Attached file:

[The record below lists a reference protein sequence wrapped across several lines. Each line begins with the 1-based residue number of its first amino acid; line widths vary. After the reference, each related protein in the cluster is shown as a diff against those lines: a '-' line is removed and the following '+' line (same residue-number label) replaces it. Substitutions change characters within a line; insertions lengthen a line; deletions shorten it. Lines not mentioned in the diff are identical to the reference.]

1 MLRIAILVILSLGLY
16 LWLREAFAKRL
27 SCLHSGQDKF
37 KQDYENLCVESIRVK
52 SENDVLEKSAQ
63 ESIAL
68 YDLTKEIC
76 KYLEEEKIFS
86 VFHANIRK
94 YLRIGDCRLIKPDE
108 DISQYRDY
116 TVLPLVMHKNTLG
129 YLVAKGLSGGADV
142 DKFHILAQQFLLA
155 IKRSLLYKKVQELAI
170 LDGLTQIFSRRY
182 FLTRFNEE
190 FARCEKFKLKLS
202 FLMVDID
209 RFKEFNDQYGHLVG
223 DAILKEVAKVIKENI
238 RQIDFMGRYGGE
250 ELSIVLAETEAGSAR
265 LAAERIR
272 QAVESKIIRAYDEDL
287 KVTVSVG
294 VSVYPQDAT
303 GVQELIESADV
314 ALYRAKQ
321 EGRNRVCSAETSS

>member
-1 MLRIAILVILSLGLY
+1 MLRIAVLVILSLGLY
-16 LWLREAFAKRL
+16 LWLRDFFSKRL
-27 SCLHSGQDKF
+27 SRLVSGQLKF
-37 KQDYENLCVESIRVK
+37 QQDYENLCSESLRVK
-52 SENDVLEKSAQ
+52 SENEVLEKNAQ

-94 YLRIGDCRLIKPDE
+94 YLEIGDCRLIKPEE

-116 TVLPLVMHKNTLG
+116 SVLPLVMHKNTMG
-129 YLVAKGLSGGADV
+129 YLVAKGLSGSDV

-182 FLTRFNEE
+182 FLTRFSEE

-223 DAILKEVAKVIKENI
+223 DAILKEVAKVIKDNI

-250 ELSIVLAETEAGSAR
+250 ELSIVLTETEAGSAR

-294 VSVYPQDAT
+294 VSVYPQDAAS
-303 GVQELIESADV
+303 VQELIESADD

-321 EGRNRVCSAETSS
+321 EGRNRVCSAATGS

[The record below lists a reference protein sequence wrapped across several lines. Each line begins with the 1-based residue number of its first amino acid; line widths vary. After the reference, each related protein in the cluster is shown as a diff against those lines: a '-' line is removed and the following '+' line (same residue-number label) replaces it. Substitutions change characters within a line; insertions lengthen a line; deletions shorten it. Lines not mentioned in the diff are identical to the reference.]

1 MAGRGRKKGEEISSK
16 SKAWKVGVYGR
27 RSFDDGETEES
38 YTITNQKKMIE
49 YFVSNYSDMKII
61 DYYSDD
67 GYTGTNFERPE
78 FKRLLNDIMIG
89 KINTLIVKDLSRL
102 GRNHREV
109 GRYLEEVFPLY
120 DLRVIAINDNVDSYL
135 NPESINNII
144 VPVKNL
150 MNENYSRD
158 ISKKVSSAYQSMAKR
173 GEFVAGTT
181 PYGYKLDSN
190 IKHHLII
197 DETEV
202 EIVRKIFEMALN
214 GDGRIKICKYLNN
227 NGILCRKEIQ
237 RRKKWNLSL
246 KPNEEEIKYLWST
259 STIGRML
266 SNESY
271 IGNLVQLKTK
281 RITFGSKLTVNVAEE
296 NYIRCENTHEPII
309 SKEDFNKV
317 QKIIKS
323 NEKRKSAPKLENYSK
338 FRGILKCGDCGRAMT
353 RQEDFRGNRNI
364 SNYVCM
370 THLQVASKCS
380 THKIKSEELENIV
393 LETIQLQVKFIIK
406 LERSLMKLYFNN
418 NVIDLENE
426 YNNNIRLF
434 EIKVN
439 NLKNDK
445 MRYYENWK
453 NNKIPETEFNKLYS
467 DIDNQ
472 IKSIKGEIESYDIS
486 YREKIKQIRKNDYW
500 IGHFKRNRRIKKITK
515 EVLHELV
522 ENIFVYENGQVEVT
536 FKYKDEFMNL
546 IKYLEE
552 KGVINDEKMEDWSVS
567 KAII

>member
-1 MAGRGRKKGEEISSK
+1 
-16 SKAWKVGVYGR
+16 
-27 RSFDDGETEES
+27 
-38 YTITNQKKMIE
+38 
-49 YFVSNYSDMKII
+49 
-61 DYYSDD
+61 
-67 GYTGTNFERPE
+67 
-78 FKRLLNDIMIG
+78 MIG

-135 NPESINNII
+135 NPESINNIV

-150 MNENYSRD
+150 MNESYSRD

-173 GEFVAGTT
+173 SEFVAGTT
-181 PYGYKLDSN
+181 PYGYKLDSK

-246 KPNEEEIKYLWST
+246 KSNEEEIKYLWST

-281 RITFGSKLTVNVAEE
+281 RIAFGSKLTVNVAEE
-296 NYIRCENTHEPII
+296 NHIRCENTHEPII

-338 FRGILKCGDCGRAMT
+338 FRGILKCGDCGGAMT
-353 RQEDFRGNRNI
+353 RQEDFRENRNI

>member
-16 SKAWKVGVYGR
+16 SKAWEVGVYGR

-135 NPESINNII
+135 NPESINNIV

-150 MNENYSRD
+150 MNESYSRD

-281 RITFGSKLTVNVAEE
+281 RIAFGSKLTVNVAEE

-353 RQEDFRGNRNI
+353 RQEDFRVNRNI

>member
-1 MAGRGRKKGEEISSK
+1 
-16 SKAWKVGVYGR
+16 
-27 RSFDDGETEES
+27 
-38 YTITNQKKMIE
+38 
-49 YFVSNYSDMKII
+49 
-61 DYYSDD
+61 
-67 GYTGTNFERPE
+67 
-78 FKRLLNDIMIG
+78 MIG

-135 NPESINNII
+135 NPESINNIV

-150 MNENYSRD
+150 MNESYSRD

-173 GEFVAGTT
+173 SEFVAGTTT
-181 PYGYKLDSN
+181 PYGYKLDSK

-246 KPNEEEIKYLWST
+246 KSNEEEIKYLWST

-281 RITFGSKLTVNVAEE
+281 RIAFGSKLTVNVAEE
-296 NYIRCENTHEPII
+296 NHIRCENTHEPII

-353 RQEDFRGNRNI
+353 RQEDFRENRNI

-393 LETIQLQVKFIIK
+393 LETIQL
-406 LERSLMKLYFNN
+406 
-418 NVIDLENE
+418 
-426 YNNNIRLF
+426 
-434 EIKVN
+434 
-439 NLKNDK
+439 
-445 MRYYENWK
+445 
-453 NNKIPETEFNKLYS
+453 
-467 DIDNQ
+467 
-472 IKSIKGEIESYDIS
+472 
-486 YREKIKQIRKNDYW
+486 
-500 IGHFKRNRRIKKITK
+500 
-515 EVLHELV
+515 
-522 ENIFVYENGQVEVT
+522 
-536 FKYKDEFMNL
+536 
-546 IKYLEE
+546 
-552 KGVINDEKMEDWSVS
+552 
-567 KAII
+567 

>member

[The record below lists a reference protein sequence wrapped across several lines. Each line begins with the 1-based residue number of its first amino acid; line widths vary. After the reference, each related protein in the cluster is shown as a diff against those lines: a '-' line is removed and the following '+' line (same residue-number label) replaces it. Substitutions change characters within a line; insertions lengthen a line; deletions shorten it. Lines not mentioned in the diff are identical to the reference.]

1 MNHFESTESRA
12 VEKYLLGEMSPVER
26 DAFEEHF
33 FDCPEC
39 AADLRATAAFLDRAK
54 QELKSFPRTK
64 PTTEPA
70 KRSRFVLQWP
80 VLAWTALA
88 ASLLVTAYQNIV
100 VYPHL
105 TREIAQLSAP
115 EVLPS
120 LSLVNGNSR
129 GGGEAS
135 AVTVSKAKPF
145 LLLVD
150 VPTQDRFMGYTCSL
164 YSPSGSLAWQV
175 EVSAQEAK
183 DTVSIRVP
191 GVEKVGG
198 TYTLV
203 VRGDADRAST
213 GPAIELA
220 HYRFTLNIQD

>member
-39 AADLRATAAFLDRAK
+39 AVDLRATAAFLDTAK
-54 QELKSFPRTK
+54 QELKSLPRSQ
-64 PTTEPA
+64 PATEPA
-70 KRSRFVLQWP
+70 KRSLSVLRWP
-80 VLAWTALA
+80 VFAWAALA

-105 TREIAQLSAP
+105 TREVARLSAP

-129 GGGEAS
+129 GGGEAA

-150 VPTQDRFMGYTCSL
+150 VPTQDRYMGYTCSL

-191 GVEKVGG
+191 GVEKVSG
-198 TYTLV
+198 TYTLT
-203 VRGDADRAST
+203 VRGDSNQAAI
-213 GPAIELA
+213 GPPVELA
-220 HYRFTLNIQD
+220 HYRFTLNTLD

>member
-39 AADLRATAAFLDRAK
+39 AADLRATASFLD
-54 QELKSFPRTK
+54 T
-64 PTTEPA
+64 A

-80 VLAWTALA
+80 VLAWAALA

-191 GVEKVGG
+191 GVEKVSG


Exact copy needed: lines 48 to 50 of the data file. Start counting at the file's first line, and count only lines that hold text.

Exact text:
+129 YLVAKGLSGSDV

-182 FLTRFNEE
+182 FLTRFSEE